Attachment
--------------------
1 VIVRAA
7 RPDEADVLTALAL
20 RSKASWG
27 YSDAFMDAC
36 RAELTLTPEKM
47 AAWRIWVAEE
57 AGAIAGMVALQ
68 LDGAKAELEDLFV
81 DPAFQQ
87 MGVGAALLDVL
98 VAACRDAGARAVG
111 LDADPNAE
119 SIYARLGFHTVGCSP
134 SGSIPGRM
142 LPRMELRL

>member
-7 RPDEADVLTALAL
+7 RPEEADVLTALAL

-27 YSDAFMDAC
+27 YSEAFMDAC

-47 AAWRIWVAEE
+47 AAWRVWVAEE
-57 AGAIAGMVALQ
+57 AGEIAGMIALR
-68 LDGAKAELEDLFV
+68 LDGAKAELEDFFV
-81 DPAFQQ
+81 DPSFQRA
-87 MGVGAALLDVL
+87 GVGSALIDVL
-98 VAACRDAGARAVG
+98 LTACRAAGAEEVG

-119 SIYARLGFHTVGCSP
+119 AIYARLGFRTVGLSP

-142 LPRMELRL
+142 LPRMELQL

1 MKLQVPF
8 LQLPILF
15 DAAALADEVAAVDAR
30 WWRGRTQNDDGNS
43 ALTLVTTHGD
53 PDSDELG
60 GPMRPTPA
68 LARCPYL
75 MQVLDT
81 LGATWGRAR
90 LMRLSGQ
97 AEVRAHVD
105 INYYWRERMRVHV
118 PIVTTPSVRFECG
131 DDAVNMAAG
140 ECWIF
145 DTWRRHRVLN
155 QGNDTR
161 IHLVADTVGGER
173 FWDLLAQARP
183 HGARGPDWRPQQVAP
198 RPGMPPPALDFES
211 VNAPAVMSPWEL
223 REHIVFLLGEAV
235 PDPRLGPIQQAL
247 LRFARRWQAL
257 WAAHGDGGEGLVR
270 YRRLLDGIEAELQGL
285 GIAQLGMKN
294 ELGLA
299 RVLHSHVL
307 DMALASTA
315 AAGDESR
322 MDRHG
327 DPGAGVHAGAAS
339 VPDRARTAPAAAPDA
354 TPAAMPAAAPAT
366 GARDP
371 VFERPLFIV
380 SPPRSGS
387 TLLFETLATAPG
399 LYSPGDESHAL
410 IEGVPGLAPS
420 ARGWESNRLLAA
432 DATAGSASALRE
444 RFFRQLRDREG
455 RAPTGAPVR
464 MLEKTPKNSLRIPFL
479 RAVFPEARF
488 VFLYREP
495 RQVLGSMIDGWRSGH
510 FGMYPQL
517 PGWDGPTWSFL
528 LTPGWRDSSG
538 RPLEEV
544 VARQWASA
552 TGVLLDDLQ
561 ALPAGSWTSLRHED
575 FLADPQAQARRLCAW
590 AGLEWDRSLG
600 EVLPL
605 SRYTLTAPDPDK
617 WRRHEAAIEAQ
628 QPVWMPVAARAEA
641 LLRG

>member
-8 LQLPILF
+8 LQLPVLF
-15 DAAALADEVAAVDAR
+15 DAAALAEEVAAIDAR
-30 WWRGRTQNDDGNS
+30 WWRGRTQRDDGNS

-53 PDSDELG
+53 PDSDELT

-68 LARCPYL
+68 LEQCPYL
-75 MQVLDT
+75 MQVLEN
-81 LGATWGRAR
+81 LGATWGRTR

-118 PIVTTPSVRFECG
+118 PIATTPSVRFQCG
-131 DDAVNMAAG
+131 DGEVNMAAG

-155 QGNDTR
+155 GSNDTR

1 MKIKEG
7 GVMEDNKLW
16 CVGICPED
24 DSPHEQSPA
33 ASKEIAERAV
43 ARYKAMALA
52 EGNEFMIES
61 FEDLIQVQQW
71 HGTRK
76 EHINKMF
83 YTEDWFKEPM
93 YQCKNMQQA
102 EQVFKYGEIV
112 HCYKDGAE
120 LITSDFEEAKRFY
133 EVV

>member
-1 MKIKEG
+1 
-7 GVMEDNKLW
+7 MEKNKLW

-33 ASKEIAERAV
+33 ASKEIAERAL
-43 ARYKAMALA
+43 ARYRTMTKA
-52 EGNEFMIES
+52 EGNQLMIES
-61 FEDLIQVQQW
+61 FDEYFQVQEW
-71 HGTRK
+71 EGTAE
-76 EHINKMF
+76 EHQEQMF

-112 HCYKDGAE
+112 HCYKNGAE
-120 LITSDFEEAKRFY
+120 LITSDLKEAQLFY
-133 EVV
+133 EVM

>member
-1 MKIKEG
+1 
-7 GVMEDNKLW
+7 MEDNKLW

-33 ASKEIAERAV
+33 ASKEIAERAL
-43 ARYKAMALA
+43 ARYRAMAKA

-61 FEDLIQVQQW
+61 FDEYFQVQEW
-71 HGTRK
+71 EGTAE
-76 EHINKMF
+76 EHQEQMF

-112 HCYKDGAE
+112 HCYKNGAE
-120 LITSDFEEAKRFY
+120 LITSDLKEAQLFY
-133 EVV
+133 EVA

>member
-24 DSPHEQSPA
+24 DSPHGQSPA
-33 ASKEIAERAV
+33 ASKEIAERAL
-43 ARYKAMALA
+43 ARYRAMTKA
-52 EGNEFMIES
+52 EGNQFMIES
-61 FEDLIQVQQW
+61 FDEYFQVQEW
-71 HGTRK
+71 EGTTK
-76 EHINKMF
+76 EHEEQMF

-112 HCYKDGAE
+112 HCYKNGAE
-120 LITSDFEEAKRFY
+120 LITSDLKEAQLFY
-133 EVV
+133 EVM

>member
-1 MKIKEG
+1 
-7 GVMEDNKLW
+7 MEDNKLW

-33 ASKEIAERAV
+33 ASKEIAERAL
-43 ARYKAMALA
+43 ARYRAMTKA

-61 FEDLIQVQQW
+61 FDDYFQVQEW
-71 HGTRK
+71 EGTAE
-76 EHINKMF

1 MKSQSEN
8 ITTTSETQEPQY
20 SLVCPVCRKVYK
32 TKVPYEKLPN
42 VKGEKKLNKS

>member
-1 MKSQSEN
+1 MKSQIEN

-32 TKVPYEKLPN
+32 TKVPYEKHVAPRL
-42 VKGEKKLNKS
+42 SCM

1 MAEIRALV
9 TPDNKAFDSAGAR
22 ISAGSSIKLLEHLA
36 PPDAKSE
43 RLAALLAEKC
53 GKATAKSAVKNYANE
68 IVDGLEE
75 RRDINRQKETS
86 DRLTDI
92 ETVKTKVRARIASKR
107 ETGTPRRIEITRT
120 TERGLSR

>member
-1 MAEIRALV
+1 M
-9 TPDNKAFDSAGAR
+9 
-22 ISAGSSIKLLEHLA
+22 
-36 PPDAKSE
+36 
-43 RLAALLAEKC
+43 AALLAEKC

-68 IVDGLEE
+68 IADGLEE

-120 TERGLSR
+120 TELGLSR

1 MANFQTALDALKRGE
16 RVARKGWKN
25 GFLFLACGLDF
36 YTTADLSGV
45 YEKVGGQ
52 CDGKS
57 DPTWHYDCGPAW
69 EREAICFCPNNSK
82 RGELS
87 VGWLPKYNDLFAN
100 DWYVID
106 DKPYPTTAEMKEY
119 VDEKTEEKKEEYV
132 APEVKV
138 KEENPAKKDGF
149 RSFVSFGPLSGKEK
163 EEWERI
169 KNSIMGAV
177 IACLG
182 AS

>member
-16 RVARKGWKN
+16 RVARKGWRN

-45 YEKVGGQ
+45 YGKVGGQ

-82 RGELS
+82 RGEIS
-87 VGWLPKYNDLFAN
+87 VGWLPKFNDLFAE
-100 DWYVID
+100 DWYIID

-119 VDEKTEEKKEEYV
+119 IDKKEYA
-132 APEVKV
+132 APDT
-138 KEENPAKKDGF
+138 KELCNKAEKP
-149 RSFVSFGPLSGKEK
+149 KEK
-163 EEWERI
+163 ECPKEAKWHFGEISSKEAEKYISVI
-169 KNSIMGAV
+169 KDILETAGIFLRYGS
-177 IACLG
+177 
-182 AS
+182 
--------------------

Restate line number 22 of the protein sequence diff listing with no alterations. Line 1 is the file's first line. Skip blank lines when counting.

+47 AAWRVWVAEE